Finally a recognition of the absurdity of NBA awards voting is spreading.
Yesterday the NBA announced what everybody already knew would happen: LeBron James won his second straight MVP award. The surprising news was that James won near-unanimously, with a single holdout choosing not Kevin Durant, but Carmelo Anthony as MVP. This begat an immediate “who was the idiot that voted for Carmelo Anthony” parlor game, with the first suspect Miami radio host Dan Le Batard and his “it was me!” tweet.
— Dan Le Batard Show (@LeBatardShow) May 5, 2013
As it turns out, Dan Le Batard was just having fun with hyper-reactionary Twitter users, and the lone Carmelo voter was The Boston Globe’s Gary Washburn.
Washburn’s vote—and his rationale for doing so—were dumb. His argument has already been picked apart on Twitter, and I’m sure those will be expanded by others into whole pieces highlighting major flaws in Washburn’s argument.
What’s more important than the individual vote are the cloudy layers of a byzantine process that Washburn’s vote represents. To Tom Ziller, his vote showcases the need to ditch anonymity granted to awards voters. To Tim Kawakami, the problem is that announcers, essentially team employees, are allowed to vote. Aren’t there clear conflict of interest problems there?
Ziller and Kawakami bring up important points, but they—and most others—are missing the biggest one: collectively, awards voters have no idea what the hell they are doing.
Every year, creative team front offices lobby awards voters in favor of their respective candidates. Back in the day the Chicago Bulls sent media members a package promoting Elton Brand for Rookie of the Year, and this year the Milwaukee Bucks sent members of the media toy blocks promoting Larry Sanders’ candidacy for Most Improved Player. Lest you think teams only sent out valueless jokes, in 2008 the Portland Trail Blazers sent national media members and coaches an “iRoy”: an iPod Nano loaded with video testimonials as to Brandon Roy’s all-star credentials.
I reached out to the major newspapers in every NBA market and asked sports editors how they handled gifts sent by teams to their reporters. Every editor that responded described some sort of policy that prohibited reporters from accepting gifts from teams, and many had newsroom auctions of these gifts to raise money for charity. Additionally, neither the Los Angeles Times or New York Times vote on awards.
Newspaper writers aren’t the only members of the media that vote on awards—the MVP press release says the voting panel “consisted of sportswriters and broadcasters throughout the United States and Canada”—but I’m going to hope (and assume) that all other media outlets have some form of policy that prohibits receiving gifts from subjects of coverage.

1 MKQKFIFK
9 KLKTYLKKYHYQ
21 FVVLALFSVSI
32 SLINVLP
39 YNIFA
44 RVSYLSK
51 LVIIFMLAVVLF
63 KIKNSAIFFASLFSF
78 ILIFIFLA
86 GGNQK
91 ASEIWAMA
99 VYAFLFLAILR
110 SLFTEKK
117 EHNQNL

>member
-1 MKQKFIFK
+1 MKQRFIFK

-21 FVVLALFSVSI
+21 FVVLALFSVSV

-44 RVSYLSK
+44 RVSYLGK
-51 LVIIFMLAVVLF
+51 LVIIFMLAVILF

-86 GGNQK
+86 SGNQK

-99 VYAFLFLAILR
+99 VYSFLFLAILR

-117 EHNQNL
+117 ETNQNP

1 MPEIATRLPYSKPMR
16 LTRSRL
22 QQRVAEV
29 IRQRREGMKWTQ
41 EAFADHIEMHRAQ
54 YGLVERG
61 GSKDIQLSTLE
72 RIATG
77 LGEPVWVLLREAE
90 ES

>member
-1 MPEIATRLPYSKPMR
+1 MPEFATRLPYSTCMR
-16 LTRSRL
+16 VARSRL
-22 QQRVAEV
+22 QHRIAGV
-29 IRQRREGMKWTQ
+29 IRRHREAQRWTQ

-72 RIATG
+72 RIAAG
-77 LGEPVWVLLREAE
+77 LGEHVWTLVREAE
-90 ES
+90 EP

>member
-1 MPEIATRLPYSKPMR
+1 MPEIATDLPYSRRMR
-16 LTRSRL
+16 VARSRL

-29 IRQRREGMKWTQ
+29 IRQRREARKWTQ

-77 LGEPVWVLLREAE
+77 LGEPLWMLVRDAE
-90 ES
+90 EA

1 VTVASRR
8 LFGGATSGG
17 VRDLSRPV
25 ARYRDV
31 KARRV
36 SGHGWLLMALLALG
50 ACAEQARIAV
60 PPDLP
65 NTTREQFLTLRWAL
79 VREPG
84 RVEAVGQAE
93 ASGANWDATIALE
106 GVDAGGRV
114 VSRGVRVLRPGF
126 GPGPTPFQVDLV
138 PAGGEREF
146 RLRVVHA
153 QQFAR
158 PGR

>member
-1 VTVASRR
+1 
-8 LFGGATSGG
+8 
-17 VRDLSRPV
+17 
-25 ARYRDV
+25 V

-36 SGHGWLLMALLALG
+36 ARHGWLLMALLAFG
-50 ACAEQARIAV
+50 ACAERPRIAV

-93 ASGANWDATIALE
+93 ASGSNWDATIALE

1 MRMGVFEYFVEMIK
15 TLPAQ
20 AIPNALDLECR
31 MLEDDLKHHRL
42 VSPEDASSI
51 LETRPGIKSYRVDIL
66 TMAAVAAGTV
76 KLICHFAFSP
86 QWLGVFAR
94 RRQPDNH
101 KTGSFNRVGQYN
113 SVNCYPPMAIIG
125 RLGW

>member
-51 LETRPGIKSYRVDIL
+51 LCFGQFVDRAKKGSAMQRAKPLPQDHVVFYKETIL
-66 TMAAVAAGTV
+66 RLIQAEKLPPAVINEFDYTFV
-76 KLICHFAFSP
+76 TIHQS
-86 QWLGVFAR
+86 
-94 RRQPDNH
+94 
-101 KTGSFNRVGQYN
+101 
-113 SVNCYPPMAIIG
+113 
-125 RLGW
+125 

These policies mean that gifts sent from teams can’t be seen as bribes to vote a certain way. Furthermore, if you are going to be bribed I really hope you can extract more than a set of toy blocks as a concession. No, the promotional campaigns teams wage are to raise awareness of their candidate, which is quite problematic.
Elton Brand started 80 games as a rookie in 1990-00, averaging 20 points and 10 rebounds in 37 minutes a game. Brandon Roy started 50 games before the All-Star break in 2007-08, averaging 20 points, 6 assists and 5 rebounds, dragging a fairly unremarkable Trail Blazers team onto the playoffs bubble. This year Larry Sanders averaged an absurd 2.8 blocks per game alongside 9.5 rebounds, and improved his offense enough to stay on the court long enough to become one of the most feared interior defenders in the game.
If Elton Brand wasn’t on your radar as a candidate for Rookie of the Year in 2000, you shouldn’t be allowed to vote.
If you hadn’t written about Brandon Roy as a potential All-Star candidate in 2008, you shouldn’t be a sportswriter.
If Larry Sanders didn’t merit serious consideration for Most Improved Player this year, you don’t deserve a ballot.
NBA marketing teams send out gifts because they are effective at raising awareness for their candidates. They’re effective because not every voter bothers to take a serious, analytic look at the universe of candidates. Many of the voters are beat writers or team broadcasters, meaning they watch one team play 82 games a year, rarely giving them the opportunity to study other teams. If one writer was able to screw-up what should have been the first unanimous MVP vote in NBA history—an award that features the most high-profile and nationally televised players—how flawed do you think the voting for more obscure awards are?
Awards voting isn’t the most serious problem facing the NBA, but it is an important one. Awards are one of the most important ways future generations of basketball fans will understand this one, and shambolic voting from media members distorts the historic record. In 30 years somebody will write that LeBron James was the “near unanimous” MVP winner in 2012-13. Readers will surmise that James had a pretty good season, not that he put together what may well be the best individual season in NBA history.
Ditching anonymous voting and disallowing team broadcasters from voting is a great start, but more fundamental changes to awards voting should be considered. Perhaps it should be coaches or players that vote on awards, not members of the media. Perhaps a select committee of national media members should vote on the awards instead of a hodge-podge grouping of local and national members. Maybe “Most Valuable Player” should become “Best Player” to end specious semantic reasoning. From the nine media members that shamefully left LeBron James completely off of their MVP ballot in 2011 to the person who (probably) accidentally voted Jordan Crawford for 6th Man of the Year because he was confused with Jamal Crawford, the voting process is rife with voting by people who aren’t qualified. That should change.